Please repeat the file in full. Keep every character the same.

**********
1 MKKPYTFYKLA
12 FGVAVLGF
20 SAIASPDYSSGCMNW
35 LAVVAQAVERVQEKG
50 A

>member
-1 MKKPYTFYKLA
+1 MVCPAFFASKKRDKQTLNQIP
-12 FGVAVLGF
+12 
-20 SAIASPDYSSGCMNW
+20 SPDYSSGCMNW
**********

1 MKKPYTFYKLA
12 FGVAVLGF
20 SAIASPDYSSGCMNW
35 LAVVAQAVERVQEKG
50 A

>member
-1 MKKPYTFYKLA
+1 MVCPAFFASKKRDKQTLNQIP
-12 FGVAVLGF
+12 
-20 SAIASPDYSSGCMNW
+20 SPDYSSGCMNW